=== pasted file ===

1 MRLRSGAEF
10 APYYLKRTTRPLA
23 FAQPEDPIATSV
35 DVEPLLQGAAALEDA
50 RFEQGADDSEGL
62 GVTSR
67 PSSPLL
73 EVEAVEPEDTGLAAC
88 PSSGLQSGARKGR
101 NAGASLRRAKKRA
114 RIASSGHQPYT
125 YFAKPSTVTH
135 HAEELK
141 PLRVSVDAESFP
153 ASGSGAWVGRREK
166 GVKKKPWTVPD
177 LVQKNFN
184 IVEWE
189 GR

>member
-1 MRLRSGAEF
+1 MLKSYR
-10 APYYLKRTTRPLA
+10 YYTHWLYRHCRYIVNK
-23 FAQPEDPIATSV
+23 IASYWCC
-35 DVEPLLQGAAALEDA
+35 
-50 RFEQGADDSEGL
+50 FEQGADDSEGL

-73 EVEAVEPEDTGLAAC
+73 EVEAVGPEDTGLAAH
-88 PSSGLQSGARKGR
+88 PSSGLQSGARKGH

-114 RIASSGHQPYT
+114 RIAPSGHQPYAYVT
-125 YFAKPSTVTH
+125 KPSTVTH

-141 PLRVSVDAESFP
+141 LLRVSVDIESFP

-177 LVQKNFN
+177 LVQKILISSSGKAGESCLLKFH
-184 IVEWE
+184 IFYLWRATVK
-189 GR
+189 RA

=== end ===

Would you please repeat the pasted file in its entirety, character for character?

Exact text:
1 MRLRSGAEF
10 APYYLKRTTRPLA
23 FAQPEDPIATSV
35 DVEPLLQGAAALEDA
50 RFEQGADDSEGL
62 GVTSR
67 PSSPLL
73 EVEAVEPEDTGLAAC
88 PSSGLQSGARKGR
101 NAGASLRRAKKRA
114 RIASSGHQPYT
125 YFAKPSTVTH
135 HAEELK
141 PLRVSVDAESFP
153 ASGSGAWVGRREK
166 GVKKKPWTVPD
177 LVQKNFN
184 IVEWE
189 GR

>member
-1 MRLRSGAEF
+1 MLKSYR
-10 APYYLKRTTRPLA
+10 YYTHWLYRHCRYIVNK
-23 FAQPEDPIATSV
+23 IASYWCC
-35 DVEPLLQGAAALEDA
+35 
-50 RFEQGADDSEGL
+50 FEQGADDSEGL

-73 EVEAVEPEDTGLAAC
+73 EVEAVGPEDTGLAAH
-88 PSSGLQSGARKGR
+88 PSSGLQSGARKGH

-114 RIASSGHQPYT
+114 RIAPSGHQPYAYVT
-125 YFAKPSTVTH
+125 KPSTVTH

-141 PLRVSVDAESFP
+141 LLRVSVDIESFP

-177 LVQKNFN
+177 LVQKILISSSGKAGESCLLKFH
-184 IVEWE
+184 IFYLWRATVK
-189 GR
+189 RA